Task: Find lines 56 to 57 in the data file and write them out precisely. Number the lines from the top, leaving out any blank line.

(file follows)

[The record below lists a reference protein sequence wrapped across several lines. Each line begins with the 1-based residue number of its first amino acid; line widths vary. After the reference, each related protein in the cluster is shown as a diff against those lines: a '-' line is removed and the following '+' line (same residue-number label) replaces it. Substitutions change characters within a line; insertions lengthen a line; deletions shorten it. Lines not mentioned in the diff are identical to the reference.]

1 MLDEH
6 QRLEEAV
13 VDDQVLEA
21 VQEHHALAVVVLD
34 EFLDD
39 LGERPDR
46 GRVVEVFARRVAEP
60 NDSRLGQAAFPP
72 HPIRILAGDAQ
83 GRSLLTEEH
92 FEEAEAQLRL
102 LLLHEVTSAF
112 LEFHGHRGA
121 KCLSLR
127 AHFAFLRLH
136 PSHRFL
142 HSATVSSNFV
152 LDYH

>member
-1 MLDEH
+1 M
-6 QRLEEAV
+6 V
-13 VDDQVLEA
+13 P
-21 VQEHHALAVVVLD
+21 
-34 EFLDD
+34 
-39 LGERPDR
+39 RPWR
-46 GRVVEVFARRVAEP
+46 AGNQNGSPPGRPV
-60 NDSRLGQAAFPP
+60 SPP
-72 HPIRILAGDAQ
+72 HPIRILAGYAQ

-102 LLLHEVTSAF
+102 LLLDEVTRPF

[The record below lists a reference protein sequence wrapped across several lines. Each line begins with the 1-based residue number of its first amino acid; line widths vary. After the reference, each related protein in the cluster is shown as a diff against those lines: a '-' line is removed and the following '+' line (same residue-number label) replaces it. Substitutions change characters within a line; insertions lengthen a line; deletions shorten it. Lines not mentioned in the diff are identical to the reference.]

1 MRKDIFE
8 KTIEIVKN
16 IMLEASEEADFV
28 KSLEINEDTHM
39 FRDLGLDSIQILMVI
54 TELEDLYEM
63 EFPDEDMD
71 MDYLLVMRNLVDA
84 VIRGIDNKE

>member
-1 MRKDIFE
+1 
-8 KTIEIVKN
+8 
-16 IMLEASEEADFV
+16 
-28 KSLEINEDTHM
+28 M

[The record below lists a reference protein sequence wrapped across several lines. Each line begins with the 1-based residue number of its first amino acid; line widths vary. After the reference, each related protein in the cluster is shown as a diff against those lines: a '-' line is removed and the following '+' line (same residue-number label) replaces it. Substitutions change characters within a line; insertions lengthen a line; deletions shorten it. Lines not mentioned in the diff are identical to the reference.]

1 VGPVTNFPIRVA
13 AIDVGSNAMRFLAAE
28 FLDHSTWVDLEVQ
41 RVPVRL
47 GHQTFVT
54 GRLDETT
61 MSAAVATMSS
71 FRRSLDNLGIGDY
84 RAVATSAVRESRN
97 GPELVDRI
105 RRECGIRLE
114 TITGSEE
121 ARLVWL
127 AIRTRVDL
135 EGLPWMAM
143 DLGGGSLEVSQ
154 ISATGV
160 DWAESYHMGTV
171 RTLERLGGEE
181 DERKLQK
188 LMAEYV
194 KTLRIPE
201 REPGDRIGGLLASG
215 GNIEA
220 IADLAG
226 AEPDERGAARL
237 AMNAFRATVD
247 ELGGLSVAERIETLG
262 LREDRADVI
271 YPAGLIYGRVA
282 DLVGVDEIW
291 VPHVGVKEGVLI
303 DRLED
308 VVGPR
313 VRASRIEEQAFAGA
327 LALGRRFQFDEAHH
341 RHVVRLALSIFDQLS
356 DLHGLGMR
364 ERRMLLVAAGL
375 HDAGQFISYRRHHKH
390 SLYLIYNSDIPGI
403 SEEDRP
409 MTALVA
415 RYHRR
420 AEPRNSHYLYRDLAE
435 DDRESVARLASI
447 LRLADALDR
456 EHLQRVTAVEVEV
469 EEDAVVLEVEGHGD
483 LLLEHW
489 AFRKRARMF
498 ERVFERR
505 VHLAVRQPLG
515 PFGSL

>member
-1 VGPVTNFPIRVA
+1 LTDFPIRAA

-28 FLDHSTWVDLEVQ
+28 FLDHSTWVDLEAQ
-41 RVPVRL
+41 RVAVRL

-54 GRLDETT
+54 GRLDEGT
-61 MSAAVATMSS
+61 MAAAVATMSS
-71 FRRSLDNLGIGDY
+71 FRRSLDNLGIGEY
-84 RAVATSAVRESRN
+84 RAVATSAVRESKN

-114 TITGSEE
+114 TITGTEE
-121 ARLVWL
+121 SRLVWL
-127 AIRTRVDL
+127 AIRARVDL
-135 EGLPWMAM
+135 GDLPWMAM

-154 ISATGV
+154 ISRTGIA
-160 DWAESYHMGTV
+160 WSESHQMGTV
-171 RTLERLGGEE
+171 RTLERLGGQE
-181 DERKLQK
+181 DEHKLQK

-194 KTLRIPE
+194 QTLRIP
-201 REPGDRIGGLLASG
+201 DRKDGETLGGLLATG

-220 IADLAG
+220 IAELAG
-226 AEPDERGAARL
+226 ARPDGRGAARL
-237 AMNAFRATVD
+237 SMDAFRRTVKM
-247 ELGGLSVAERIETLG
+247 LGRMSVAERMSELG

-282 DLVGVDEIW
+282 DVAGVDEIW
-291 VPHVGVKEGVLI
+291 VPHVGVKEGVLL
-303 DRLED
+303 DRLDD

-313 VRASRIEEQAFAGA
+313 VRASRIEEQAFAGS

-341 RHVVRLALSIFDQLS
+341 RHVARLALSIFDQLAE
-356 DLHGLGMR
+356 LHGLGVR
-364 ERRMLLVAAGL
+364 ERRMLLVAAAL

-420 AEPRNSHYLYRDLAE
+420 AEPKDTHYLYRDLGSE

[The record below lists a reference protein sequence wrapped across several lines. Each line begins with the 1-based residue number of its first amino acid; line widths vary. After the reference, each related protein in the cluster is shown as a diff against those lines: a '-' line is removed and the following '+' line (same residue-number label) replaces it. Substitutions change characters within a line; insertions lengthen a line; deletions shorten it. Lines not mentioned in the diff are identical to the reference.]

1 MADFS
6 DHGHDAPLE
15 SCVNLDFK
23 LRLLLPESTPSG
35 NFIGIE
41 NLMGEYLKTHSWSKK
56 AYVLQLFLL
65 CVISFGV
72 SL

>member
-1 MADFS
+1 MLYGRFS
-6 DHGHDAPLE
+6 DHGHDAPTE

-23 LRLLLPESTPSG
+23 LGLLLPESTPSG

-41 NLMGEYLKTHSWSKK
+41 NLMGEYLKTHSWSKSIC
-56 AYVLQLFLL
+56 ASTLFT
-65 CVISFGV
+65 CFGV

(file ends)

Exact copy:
-16 IMLEASEEADFV
+16 